Last week the second edition of the Refresh Conference took place in the Aa-kerk. Even though the focus is on frontend development and design, there was a very cool mix of leading international, national and local speakers and a wide range of subjects. Here are some of the highlights of the conference.
The end of remote work
Why do we work the way we do? Can we do better? Former Gitlab VP of product and current CEO of Remote.com Job van der Voort paints a picture of the daily 9 to 5 rat race: “You get up, get stuck in traffic, sit down to work for 8 hours, get stuck in traffic, repeat. You have to live near work and for most people, your company doesn’t have to give you a competitive salary, because job competition is local rather than global.”
Van der Voort, who lives in Portugal, wants to change this mentality with Remote.com: “We already have the tools to work from anywhere we want. You could live where you want, work at home in your pajamas or go to the nearest co-working space, not get stuck in traffic and be the boss of your own time, rather than your boss deciding when and where you should work.” So what’s stopping us? “Rules, worker laws and taxes, but that’s something we’re working on changing.” And being so pro remote work, why is his talk titled the end of remote work? “Simple, in a few years, it will be the norm and it’s just going to be called work.”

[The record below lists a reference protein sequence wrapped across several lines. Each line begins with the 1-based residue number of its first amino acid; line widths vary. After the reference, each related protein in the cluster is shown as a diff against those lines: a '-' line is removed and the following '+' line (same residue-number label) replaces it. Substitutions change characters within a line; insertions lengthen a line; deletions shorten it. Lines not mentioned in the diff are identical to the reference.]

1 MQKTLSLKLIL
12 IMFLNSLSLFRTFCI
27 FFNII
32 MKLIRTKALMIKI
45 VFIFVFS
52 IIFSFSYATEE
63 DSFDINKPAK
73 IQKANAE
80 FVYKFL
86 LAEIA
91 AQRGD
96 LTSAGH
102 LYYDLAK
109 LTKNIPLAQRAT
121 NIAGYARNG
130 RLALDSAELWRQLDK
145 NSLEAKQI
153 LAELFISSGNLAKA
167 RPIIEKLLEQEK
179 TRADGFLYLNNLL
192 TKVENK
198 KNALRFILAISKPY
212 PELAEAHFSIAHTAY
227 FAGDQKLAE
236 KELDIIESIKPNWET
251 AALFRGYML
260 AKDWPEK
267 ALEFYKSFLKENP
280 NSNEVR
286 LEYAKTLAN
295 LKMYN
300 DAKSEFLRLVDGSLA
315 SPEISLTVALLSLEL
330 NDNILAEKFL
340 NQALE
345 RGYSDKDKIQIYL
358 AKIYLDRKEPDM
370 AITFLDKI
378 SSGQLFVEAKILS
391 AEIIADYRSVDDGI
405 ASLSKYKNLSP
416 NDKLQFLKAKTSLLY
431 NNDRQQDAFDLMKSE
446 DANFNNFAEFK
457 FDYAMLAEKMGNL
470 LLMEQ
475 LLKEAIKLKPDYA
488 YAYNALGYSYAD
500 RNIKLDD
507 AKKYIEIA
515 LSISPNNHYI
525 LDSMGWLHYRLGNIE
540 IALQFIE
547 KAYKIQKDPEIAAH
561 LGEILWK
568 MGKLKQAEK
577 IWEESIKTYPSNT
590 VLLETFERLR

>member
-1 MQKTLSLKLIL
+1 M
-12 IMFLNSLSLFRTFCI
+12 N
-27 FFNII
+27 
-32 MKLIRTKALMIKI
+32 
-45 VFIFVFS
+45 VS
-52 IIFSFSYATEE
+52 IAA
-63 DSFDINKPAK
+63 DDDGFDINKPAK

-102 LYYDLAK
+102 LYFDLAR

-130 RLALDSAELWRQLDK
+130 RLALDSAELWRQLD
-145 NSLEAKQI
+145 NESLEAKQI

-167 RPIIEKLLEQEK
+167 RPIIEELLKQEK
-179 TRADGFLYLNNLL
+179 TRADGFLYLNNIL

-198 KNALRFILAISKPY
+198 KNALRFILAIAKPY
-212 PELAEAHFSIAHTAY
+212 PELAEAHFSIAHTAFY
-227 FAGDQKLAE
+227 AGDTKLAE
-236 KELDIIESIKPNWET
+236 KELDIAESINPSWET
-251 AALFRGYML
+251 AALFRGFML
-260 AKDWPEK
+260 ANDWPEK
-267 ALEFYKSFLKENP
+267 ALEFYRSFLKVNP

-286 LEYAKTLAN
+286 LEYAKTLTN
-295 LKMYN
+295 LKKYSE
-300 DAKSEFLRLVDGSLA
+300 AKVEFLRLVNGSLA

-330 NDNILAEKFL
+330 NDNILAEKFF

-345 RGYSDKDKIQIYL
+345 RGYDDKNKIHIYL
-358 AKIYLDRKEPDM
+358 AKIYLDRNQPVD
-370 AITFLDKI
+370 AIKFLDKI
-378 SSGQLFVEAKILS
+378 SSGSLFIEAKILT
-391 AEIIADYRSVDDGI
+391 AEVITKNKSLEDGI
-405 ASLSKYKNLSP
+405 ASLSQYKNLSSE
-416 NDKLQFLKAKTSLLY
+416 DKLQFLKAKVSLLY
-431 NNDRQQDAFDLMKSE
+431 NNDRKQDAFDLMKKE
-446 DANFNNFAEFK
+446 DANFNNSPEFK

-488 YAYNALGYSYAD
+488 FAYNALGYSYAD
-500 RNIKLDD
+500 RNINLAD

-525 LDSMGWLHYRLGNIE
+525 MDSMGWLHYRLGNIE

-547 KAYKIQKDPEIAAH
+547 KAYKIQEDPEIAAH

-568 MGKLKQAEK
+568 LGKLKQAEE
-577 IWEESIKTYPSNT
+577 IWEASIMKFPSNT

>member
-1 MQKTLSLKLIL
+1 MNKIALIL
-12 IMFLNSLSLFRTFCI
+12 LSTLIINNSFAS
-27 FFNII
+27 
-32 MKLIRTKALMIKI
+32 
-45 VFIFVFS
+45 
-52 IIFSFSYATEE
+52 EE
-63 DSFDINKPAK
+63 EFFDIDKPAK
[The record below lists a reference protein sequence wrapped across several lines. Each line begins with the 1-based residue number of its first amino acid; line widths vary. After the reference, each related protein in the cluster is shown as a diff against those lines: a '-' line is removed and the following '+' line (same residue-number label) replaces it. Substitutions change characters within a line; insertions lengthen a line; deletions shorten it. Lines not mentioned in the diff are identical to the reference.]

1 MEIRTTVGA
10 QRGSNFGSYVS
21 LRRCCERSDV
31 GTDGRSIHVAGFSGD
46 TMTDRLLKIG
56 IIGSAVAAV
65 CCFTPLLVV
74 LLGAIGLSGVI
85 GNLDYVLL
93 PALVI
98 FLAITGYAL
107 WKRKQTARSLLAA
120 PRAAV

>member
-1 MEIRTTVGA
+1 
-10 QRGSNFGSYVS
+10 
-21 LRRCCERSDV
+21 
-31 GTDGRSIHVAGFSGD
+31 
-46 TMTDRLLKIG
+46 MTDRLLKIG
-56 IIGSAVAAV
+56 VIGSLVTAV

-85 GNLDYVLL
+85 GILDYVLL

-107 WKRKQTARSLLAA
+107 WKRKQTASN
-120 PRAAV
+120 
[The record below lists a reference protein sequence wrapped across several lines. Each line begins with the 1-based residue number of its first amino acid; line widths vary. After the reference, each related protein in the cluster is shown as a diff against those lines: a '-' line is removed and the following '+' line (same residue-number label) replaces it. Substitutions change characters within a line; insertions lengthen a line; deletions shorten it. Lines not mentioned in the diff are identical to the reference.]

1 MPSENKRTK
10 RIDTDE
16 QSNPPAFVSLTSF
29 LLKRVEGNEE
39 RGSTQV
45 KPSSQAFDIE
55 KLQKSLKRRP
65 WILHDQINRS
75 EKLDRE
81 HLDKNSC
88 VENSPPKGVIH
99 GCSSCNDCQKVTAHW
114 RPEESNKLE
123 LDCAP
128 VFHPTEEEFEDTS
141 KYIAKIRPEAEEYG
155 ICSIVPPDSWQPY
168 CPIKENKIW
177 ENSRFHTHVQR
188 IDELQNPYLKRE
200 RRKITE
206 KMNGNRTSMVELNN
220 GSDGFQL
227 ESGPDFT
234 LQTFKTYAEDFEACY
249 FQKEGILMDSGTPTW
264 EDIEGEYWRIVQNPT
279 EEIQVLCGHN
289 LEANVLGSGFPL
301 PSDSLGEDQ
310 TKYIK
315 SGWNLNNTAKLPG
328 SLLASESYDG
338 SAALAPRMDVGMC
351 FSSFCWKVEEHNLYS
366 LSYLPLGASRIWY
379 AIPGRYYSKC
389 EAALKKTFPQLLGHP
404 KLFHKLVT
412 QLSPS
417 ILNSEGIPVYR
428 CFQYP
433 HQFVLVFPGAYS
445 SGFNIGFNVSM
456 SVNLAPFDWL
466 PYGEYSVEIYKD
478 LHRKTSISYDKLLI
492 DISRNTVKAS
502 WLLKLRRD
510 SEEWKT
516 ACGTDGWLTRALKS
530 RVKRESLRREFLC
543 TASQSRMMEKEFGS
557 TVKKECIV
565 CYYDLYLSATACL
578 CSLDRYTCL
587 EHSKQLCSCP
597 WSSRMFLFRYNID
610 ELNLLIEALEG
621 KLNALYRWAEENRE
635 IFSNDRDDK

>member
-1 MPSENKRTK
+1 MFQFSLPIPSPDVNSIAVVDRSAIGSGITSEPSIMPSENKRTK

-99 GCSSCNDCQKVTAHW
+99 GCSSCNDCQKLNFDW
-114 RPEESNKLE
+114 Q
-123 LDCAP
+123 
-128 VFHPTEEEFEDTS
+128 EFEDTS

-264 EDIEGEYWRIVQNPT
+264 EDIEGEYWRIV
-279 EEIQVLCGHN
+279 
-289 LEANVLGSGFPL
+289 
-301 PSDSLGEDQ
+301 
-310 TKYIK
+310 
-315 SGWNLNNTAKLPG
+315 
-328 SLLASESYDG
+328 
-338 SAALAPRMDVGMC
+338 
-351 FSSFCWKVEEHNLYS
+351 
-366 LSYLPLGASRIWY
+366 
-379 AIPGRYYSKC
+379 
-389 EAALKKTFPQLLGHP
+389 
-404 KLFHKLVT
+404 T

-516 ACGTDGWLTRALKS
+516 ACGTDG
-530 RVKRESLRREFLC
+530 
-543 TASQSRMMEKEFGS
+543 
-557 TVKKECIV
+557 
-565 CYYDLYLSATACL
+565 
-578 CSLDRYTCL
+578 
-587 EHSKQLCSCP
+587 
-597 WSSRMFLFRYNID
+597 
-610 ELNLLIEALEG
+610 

Jorn de Vreede, a senior UX Designer at theFactor.e from Groningen, discusses the ethics of design and digital technology. “Data is the future and it allows us to do anything. But should we? We’ve combined technology with capitalism and it resulted in the dopamine machines we call smartphones. So how can we make technology about humans again and not the other way around?”
De Vreede mentions three values that should be central to good, ethical design: trust, respect and honesty. “They’re key societal values, so why not incorporate that into our design? Give people the option to stop sharing data any time they want, rather than asking once. Don’t make people jump through all kinds of hoops when they want to cancel a subscription, make it easy for them. Put people first, be honest and it will pay off.”
Trending on Netflix
How do you get featured in a popular Netflix documentary called The Mind: Explained with Emma Stone? It’s about as easy as memorizing the entire 328-page IKEA catalog in a week, which is what this speaker did. Yänjaa Wintersoul is a world-record-holding memory champion and the star of multiple documentaries, TV shows and commercials including various talent shows around the world like Sweden's Got Talent.
“I was born in Mongolia and my childhood basically consisted of riding horses and being outside all day. When my family moved to Sweden, I had a hard time learning the language and an even harder time in school. I barely finished high school”, she explains. “But then I learned about memory techniques because I thought it was cool and nerdy. With a lot of practice, I was able to get in Business School and finish it in 2 years instead of 4.”
After a couple of very impressive demonstrations, like repeating 50 spoken numbers while jet lagged: “Am I on the autism spectrum? Nope! Do I have a photographic memory? Nope. I don’t think anyone has. There was this woman who claimed she could remember everything she did on every day of her life, but she just turned out to have a specific type of OCD”, Yänjaa laughs.
Photo credits: Aljan Scholtens